Oil & Gas News

China To Set Tone For Oil Markets

China, Oil

By: Midland Reporter-Telegram – China is expected to set the tone for oil markets in 2023.

Peering into their crystal balls, analysts at S&P Global Commodity Insights offered their thoughts on energy markets for 2023.

“China’s COVID policy will be the top issue in energy markets,” said Dan Klein, head of energy pathways with the company. Near-zero growth in energy demand in 2022 due to COVID lockdowns served as a safety valve for oil, natural gas, and coal markets as Europe sought to replace Russian energy supplies, he said.

But that will likely change in 2023 as China eases its COVID protocols, leading to a surge in its energy demand to 3.3 million barrels of oil equivalent per day, representing 47% of global energy demand growth in the coming year, Klein said.

“Pent-up demand is set to be unleashed,” he cautioned. He added that India will also play a key role with its rising demand for oil and its purchase of significant amounts of Russian supply that otherwise would have gone to Europe.

Those two countries will have a big impact on markets, said Klein, “but reports of U.S. shale’s demise are greatly exaggerated.”

It’s clear the nation’s shale oil and gas producers are operating differently than a decade ago but “ignore the resource of shale at your peril,” he said.

Get the Weekly Newsletter Thousands of Mineral Rights Owners and Investors Rely On.

The forecast is for the growth of 500,000 to 600,000 barrels of crude and natural gas liquids in 2023. That growth is still relatively robust, he added, though producers are clearly listening to calls for fiscal discipline by not ramping up activity. Still, he said, oil prices remain well above break-even levels of $50 per barrel, and, he noted, over 90% of the 180 billion barrels of technically producible oil has yet to be developed.

S&P Global forecasts U.S. shale oil supply will grow about 700,000 barrels a day in 2023, but global oil supplies in 2023 will center on Russia and how the rest of the world adapts to European Union sanctions and Group of Seven restrictions in reaction to Russia’s invasion of Ukraine, said Shin Kim, head of oil supply and production analytics.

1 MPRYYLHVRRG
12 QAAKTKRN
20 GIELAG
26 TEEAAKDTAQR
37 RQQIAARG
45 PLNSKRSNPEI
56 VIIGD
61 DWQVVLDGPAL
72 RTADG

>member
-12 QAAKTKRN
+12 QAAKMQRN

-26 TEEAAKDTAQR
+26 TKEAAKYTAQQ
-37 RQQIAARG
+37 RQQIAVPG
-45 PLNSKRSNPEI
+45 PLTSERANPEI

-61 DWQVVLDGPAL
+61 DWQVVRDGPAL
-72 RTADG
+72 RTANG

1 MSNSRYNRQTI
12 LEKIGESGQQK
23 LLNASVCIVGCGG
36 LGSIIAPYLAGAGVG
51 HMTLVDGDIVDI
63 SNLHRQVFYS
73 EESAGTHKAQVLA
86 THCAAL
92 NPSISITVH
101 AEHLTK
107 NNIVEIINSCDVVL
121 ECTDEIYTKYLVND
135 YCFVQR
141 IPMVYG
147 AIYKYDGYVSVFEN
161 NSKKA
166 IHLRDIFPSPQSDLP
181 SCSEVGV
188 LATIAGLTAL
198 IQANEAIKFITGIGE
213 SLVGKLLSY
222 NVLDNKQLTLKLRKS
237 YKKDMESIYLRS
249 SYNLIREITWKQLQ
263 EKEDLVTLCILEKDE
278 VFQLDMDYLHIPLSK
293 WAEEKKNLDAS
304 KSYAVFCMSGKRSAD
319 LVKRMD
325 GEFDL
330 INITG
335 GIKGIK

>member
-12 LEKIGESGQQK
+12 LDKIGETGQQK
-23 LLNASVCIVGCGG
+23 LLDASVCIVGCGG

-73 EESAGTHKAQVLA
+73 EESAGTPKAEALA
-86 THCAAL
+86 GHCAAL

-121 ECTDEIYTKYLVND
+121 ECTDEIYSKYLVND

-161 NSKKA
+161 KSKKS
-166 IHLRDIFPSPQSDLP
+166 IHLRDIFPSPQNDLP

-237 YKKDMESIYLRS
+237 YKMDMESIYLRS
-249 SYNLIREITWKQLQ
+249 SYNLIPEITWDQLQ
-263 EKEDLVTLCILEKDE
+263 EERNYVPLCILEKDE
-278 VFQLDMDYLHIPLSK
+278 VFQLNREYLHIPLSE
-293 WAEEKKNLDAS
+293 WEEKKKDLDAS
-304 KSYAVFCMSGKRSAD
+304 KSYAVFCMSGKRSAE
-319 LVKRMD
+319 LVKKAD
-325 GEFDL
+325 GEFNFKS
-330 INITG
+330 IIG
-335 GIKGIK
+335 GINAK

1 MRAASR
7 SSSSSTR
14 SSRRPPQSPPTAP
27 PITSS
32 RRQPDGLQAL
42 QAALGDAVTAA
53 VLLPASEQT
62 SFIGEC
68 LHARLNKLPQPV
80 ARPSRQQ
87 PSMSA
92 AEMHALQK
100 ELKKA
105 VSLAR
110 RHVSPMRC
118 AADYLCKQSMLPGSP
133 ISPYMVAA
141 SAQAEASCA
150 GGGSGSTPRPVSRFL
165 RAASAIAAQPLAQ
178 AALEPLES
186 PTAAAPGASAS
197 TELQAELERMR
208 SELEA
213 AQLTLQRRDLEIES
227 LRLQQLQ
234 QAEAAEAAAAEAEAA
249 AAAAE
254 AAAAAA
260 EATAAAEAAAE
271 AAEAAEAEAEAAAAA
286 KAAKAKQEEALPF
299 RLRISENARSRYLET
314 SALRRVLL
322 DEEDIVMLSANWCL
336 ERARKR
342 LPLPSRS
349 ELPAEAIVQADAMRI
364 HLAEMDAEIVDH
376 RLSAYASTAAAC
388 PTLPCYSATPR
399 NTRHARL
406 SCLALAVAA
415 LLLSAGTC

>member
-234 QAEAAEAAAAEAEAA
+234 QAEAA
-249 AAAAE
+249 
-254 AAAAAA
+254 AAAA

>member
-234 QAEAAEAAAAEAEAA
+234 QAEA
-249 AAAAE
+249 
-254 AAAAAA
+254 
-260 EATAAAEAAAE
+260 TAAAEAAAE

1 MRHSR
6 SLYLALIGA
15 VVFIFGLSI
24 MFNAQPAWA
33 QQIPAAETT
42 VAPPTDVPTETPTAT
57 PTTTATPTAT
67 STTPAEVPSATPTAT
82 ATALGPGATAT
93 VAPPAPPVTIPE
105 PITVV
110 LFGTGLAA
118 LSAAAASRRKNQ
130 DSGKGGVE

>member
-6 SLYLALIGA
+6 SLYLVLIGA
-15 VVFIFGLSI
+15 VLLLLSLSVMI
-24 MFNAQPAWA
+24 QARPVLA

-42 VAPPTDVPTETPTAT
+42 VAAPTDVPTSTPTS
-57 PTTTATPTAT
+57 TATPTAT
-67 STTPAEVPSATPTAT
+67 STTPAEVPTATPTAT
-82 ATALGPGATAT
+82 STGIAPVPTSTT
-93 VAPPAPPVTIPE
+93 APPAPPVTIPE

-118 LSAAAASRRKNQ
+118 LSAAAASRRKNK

“We see steady, robust growth out of U.S. shales,” she said, “and Texas has really incredible growth.”

While markets will also be watching how Saudi Arabia cuts production to maintain price levels — how deep the nation cuts and how fast it cuts output — she said not to overlook non-OPEC producers.

“Non-OPEC is underappreciated in terms of growth,” she stated. “Don’t forget the Gulf of Mexico, Brazil, and Canada. There are projects in Norway, Guyana, all non-OPEC, non-Russian, non-U.S. projects that will be key.”

Energy policy uncertainty will be the largest influence on the direction of oil supply in 2023, said Paul Sheldon, chief geopolitical advisor, led by the sanctions on Russian oil exports. How those sanctions take form and how Russia reacts will be key, he said.

“An outsized supply disruption from the world’s second-largest oil exporter would test the limits of the world’s spare capacity, while a relatively muted dislocation would trigger politically complicated OPEC+ production cuts,” Sheldon said.

Also playing a role is the U.S. Strategic Petroleum Reserve, he added. Withdrawals from the SPR did have an impact, he said. “Now we wonder when the government will start buying back barrels.”

To Top
Lease or Sell Your Minerals Rights in Oklahoma or Texas ➡️(405) 492-6277

Have your oil & gas questions answered by industry experts.